Stop making that face, Nicole Kidman — don’t you know it’ll get stuck that way?
Stop making that face, Nicole Kidman — don’t you know it’ll get stuck that way?

I’m 36. Thanks to good genes (hi, Grandma!) and religious use of sunblock and sunglasses, my face is holding up pretty well. I don’t mind, really, that three little lines have appeared on my forehead or that my mouth is getting set off by those parenthetical lines. Beats the alternative, as they say.

That said, I do like it when I hand over my ID and get complimented on not looking my age. I understand the attraction of wanting to look younger. And if a woman wants to get Botox or Juvederm or surgery, good for her. Not my thing, but neither are capri pants, and that industry is doing just fine without my support.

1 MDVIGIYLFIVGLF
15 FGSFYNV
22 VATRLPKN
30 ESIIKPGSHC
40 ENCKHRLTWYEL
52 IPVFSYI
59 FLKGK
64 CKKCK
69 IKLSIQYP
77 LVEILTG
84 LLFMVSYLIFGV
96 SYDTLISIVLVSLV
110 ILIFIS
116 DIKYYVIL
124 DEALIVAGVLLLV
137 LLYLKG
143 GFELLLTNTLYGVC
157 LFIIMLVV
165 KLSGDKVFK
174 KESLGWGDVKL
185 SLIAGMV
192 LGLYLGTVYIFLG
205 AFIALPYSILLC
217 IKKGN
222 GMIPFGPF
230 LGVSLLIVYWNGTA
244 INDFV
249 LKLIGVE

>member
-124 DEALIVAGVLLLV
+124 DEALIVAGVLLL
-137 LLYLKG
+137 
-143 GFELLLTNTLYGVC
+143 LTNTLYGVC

Then there’s Nicole Kidman, who appears in “Stoker,” a deliciously creepy film (opening locally Friday) in which she plays Evie, mother to 18-year-old India. Kidman is mesmerizing in the film; it may be her best performance since 1995’s “To Die For,” which featured my favorite turn of hers. And director Park Chan-wook loves his close-ups, particularly in this film, where the devil (nearly literally) is in the details. Every close-up of Kidman, though, jolted me because her porcelain skin looks, well, porcelain.

Kidman works in an industry that requires its women to be beautiful, which is often a synonym for “young.” Meryl Streep and Helen Mirren are held up to be paragons of aging gracefully, but paragons are, by definition, the exception. I understand if Kidman sought out a needle or a scalpel, or if there’s a portrait of her in an attic somewhere that looks 100. She’s also in a profession, though, that requires her to be someone else; in this case, she needed to be the mother of an 18-year-old.

Kidman has the talent to keep her long career going, but not if she’s going to insist on trying to look unnaturally 30 for the rest of her life. She’d be so pretty if she’d just lose a little face.